2011-12-30 / Columnists


The Wave management and staff want to wish our readers and our advertisers a very happy and healthy New Year. Remember to stay safe if you are going to be on the road for New Year’s Eve and that a designated driver is always a good idea.

Despite the fact that the media has reported that the 100 Precinct in Rockaway is the most crime-ridden in New York City, at least based on an incorrect interpretation of endof year statistics, it is clear to those who live in Rockaway that the real crime wave exists in the 101 Precinct, on the eastern end of the peninsula, with incidents of commercial robberies, shooting incidents and a rash of thefts of electronic equipment on the A Line. Employees in two Far Rockaway stores were busted last week in a police sting that netted dozens of people who were knowingly buying stolen high-end electronics such as iPads and iPhones and then selling them in their stores for $50 or $100. We’re sure that those arrested are going to argue that they did not know the goods were stolen, but when undercover officers went to the stores, they clearly told the workers that it was stolen property.

The polls for New York City mayor in 2013 have begun and the first findings are interesting. Police Commissioner Ray Kelly topped the list with 24 percent. Council Speaker Christine Quinn was tied for second with “Don’t Know” at 18 percent. Brooklyn Borough President Marty Markowitz (13 percent), former City Comptroller William Thompson, who lost to Mayor Bloomberg last time (7 percent), present City Comptroller John Liu (9 percent), Public Advocate Bill de Blasio (6 percent) and Manhattan Borough President Scott Stringer (5 percent) follow. Of course, nobody knows whether Kelly wants to run or even for which party he would run.

The political differences between our two Congressmen was seen in the recent vote on renewing the tax credit and federal unemployment payments. All of the Democrats, including Gregory Meeks, voted against the bill, which called for the Senate to redo a bipartisan agreement that had already been worked out. Eight Republicans, embarrassed that they were going back on an agreement made by the party’s leaders, voted with the Democrats. All the other Republicans, including Bob Turner, voted in favor of the motion, which would have effectively ended unemployment benefits at six months and cost every worker about $1,000 in extra taxes over the next year. In addition, doctors seeing Medicare recipients would have seen a 27 percent cut in their reimbursement. The hue and cry over the fact that Congress could not get it done forced the Republicans to give President Barack

Obama a victory and the GOP quickly came into line and voted for the proposal two days later. The workers at the new Aqueduct Racino in South Ozone Park, which has drawn thousands of Rockaway gamblers in its first months of operation, have voted to unionize. As part of the deal for getting the property, Genting New York had to agree to allow the workers to unionize should they choose to do so, and they did. The union and Genting will now have to sit down and knock out a contract, but it should be easy to do because the casino has raked in $70 million since opening last October.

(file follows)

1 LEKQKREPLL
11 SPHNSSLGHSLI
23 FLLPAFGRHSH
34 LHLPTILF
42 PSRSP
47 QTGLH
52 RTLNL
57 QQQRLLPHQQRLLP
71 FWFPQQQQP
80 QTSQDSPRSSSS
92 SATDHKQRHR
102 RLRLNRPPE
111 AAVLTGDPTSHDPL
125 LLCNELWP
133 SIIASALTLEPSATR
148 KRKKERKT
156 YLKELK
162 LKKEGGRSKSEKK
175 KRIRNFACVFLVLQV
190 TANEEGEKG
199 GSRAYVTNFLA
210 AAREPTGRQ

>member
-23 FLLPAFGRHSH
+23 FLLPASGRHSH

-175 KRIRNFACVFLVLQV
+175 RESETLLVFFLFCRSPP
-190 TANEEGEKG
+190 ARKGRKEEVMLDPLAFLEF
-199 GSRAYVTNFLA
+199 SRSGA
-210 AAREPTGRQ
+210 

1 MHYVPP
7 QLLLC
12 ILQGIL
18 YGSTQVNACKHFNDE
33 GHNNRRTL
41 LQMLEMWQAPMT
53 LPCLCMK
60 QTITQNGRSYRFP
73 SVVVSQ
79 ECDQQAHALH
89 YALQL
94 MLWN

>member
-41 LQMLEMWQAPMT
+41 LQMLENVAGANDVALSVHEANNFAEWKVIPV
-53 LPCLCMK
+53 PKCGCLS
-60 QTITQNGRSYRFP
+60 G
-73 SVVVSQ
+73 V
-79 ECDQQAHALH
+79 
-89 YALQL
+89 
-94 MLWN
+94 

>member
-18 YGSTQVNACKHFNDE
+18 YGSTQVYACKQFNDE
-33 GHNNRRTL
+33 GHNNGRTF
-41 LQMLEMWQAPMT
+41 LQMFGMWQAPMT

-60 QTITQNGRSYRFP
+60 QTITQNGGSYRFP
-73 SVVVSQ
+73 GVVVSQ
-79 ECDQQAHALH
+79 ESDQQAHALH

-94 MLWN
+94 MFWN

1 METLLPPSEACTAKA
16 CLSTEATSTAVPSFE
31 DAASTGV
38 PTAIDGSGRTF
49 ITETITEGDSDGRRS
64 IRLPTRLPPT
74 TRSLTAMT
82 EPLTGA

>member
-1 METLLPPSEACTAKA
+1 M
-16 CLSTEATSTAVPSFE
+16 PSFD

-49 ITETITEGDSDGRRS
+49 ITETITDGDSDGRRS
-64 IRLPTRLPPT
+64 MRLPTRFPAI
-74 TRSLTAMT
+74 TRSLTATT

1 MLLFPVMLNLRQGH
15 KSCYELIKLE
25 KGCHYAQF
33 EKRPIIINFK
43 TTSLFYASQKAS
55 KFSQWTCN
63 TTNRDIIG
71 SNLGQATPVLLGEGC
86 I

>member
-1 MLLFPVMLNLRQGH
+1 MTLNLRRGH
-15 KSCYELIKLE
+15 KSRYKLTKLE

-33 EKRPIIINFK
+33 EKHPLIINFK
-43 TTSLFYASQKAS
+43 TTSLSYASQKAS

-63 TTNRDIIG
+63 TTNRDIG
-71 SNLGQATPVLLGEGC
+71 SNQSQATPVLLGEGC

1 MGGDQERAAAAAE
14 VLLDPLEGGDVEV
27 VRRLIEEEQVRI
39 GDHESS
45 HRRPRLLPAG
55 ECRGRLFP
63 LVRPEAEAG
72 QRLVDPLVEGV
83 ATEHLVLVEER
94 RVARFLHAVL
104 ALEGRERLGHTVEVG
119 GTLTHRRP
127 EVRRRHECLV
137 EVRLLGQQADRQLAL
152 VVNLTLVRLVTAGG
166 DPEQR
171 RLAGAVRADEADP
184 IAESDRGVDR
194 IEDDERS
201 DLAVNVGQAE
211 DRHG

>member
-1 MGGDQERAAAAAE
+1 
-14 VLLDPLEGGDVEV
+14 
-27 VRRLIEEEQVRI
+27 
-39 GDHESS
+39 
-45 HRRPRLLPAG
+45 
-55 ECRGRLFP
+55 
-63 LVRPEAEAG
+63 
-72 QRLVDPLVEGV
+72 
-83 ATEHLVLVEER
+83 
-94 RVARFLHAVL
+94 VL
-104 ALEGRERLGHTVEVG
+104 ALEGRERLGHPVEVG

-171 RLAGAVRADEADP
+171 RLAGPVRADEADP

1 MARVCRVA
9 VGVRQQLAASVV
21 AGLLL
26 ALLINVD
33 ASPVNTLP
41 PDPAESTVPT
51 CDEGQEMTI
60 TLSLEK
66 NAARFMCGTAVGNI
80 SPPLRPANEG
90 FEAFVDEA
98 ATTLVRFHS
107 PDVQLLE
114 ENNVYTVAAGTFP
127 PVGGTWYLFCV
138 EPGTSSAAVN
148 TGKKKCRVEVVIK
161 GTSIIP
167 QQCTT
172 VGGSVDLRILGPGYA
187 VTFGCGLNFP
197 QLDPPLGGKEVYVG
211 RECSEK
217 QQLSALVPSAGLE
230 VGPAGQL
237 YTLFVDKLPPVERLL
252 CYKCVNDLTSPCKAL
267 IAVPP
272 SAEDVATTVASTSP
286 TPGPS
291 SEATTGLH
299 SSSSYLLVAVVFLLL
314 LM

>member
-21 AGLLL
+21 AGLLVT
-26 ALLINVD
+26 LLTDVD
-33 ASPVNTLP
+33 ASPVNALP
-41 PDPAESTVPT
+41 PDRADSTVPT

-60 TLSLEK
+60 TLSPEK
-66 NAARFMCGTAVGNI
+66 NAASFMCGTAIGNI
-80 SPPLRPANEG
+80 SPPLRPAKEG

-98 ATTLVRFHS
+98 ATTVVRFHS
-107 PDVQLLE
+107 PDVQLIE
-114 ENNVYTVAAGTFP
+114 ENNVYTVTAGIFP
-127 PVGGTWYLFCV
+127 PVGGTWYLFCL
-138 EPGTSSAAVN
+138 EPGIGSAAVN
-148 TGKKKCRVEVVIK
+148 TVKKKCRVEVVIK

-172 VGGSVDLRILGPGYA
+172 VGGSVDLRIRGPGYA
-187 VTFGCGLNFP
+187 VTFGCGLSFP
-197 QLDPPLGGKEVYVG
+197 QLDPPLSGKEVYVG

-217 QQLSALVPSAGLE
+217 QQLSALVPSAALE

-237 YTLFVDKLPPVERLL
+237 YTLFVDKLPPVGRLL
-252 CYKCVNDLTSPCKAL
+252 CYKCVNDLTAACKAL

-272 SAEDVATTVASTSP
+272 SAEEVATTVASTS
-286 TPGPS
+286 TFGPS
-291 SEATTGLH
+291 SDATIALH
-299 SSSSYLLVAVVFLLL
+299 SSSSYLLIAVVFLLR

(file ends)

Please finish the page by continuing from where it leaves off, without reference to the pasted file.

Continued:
We were surprised when we were shopping on Beach 129 Street that neither Plum Tomatoes nor its adjourning store, Bon Appetit, had signs designating their restaurant grade. The city’s Department of Health mandates that every restaurant place a sign in the front window. While some might designate “Grade Pending,” every restaurant has to have a sign. Wondering about the lack of any sign, we emailed the Department of Health and then followed the email with a call. The problem grew when we went onto the agency’s website and found that neither was in its database. It was as if they did not exist. We waited a week and then tried again to get some information from the DOH. At that point, we were asked if Plum

Tomatoes was really a restaurant. Perhaps it was a grocery store, which is regulated by a state agency? We told them that it was definitely a restaurant and that Bon Appetit sold both meat and fish dinners that it cooked on site, as well as side dishes. Last week, Plum Tomatoes popped up on the DIH database, and it turned out that it had not been inspected in at least ten years. Why was it not in the agency’s view all these years. No answer was forthcoming. The inspection pulled less than a week after our request for information turned up several critical problems that are now being addressed. The agency added that Bon Appetit was in fact a market, and therefore not under the purview of the DOH. ’Tis a puzzlement.

Three years ago, a group of four State Senators formed a group to take power from the Democratic majority and turn it over to the Republicans. They dubbed themselves the “Four Amigos” because three of the four were Latino. Now, three of the Four Amigos are gone from the scene. A year later, Pedro Espada was indicted for siphoning off $500,000 in funds from his non-profit. He is awaiting trial and recently lost his reelection bid. Hiram Monserrate was expelled from the Senate after a conviction for misdemeanor assault. Carl Kruger resigned last week after pleading guilty to massive bribery charges. The only one left is Reuben Diaz. Shows you what the Senate is made of.

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